To learn more about leukocyte extravasation and some of the mechanisms involved in this process check out these resources:

Below is a figure from the Nature Immunolog review, that I mentioned above, with an illustration of the steps involved in leukocyte extravasation.

The multistep cascade of leukocyte extravasation. A range of cell adhesion receptors on endothelial cells (as shown at the bottom of the panel) mediates the capture, rolling, arrest and crawling of leukocytes on the luminal endothelial cell surface.

 

References:

Wikipedia

Immunobiology, 5th edition The Immune System in Health and Disease

How leukocytes cross the vascular endothelium Nature Reviews Immunology

 

 

Dendritic Cell Cartoon Immunology

Dendritic cells (DCs) are named after their branched projections called dendrites. These cells are the sentinels of the immune system and are always testing their surroundings in case they see any danger. DCs process antigens they pick up from their surrounding and present these to T cells.

 


 

This video shows how dendritic cells growing in culture are transfected with a plasmid containing a gene for the Green fluorescent protein (GFP).

Transfection is the process of deliberately introducing nucleic acids into eukaryotic cells. Various methods can be used to transfect. Electroporation, shown in this video, is a technique by which an externally applied electrical field applied to the cells makes the plasma membrane of a cell temporarily porous so that molecules such as DNA can pass freely through it.

Once the DNA is inside the cells the genes in this DNA molecule can be “read” by the cell machinery and made into proteins. In this example the molecule DNA entered the cell has information to produce the green fluorescent protein GFP. Therefore the cells that have taken in the DNA can now make GFP and glow green.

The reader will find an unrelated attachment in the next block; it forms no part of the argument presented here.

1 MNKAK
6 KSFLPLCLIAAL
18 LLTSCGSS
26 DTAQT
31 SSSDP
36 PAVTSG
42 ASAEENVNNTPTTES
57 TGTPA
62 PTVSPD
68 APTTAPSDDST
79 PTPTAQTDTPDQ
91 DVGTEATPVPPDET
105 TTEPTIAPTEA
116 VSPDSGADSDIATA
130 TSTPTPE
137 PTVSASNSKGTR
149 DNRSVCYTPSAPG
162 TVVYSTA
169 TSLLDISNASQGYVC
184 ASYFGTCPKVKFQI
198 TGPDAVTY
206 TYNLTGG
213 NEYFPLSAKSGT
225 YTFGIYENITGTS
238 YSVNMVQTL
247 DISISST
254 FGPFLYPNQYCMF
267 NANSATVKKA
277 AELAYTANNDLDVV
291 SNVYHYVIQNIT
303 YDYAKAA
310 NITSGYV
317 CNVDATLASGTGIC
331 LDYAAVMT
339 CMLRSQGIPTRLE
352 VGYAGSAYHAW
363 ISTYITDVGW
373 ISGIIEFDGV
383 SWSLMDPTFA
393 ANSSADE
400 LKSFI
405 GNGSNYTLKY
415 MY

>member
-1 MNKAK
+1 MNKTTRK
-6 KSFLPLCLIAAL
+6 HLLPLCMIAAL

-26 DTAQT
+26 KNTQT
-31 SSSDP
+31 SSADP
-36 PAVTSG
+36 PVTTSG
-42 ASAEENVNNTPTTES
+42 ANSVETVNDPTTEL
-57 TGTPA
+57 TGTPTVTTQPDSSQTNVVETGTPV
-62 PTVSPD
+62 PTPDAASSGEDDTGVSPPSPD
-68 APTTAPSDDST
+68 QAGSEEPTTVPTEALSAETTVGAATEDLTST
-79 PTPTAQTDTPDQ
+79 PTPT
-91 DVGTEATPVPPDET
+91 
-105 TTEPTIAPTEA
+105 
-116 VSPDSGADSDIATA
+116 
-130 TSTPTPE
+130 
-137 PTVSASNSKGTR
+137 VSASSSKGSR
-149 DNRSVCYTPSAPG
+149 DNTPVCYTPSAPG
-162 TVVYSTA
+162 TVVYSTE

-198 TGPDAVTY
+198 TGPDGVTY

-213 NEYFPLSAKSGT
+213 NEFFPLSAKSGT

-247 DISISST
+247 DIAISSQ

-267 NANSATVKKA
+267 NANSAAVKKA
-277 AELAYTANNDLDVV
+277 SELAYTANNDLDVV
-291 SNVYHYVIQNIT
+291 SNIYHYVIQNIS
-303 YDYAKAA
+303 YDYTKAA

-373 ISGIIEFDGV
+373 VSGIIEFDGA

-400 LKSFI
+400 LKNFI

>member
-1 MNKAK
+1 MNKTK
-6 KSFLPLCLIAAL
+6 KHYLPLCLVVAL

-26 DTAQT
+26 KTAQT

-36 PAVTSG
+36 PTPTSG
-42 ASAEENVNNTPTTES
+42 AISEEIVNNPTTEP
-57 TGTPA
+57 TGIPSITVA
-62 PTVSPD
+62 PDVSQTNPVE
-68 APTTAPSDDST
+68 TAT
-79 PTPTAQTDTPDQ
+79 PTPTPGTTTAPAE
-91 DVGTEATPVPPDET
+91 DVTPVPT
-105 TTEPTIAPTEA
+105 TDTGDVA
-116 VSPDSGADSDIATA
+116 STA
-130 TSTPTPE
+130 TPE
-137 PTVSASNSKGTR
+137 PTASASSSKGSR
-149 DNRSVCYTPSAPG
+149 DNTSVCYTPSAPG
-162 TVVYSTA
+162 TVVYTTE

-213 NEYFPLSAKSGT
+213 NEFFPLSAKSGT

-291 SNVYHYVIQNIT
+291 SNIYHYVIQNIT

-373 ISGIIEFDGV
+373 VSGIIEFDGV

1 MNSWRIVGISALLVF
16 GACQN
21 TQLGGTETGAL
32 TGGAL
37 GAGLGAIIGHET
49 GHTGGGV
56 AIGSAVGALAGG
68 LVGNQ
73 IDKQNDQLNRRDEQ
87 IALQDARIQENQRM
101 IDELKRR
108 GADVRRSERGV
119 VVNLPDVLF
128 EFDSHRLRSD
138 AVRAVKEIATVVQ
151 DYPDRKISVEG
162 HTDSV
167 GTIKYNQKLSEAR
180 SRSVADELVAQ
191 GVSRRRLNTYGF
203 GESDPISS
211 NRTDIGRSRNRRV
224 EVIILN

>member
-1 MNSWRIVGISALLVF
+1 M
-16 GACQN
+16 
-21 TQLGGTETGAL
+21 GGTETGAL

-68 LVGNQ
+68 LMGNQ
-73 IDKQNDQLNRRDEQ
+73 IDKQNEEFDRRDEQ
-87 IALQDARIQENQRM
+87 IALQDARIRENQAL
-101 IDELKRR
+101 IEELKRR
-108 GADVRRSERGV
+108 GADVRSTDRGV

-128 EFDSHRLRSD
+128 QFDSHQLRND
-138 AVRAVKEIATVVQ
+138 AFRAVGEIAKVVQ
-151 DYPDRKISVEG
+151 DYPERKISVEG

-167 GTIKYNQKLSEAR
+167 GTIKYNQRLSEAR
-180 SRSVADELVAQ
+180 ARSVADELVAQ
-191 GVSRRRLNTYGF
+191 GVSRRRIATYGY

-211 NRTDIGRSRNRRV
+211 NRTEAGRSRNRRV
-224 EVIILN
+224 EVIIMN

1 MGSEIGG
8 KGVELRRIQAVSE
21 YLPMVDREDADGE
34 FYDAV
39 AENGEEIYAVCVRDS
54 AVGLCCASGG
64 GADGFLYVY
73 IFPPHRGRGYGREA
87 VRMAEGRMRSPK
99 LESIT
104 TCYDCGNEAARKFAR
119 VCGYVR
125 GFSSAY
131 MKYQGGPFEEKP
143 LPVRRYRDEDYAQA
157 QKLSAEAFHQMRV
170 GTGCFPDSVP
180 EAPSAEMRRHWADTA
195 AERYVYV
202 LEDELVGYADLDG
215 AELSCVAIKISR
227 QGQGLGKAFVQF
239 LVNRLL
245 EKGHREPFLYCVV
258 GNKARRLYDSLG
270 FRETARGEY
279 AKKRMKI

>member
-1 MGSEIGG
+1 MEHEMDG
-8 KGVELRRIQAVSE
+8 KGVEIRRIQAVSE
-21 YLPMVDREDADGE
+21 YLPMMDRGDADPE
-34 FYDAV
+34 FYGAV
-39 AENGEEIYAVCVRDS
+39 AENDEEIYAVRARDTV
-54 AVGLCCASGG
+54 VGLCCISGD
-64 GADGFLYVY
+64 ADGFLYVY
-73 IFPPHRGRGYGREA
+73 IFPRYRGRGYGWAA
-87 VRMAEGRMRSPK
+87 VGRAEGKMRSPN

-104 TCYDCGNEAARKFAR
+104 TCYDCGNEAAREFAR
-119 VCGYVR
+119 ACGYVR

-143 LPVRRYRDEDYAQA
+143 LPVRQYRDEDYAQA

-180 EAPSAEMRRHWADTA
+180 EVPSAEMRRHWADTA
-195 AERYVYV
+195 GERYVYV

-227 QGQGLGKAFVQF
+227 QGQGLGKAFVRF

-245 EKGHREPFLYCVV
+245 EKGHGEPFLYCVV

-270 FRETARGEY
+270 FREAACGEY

More information on
transfection and electroporation
Dendritic cells
GFP

 

 

CD8 CTL Killer T Cell Cartoon

T cells are named after the organ they develop in, the Thymus.

Cytotoxic T cells (CTLs) are a special type of T cells with the ability to kill other cells. Usually they kill cells that have been infected with a virus. This way the virus can no longer use these cells for replicating inside of them. CTLs secrete cytotoxins to kill the other cells and are therefore called “cytotoxic” T cells.

macrophage jumping to engulf bacteria cartoon

Macrophages are white blood cells. The word macrophage comes from the word macros “large” and phagein “eat”. Macrophages are big cells that eat.One of their main roles of these cells is to phagocytose (engulf and then digest) cellular debris and also pathogens such as bacteria. This process is known as PHAGOCYTOSIS. It is a complex mechanism that requires for the macrophage to rearrange its inner cell bits to surround and engulf the target. This animation is a cartoon depicting a macrophage chasing bacteria to ultimately phagocytose them.

B cell Cartoon antibodies white background

Antibody producers

B cells in the human body develop in the bone marrow and are therefore called B cells. These cells are responsible for producing antibodies. The antibodies produced by B cells circulate around our body and bind to specific viruses or bacteria to neutralize them and help get them killed by other cells of the immune system.

Immune Cell Cartoons Macrophage, Dendritic Cell, T Cells and B Cell

I hope you enjoy these cartoons and please feel free to use them in your presentation. A cartoon may provide some entertainment to your audience and also help you get a point across. Just make sure to reference this page so that others know where to find the cartoons.

Enjoy!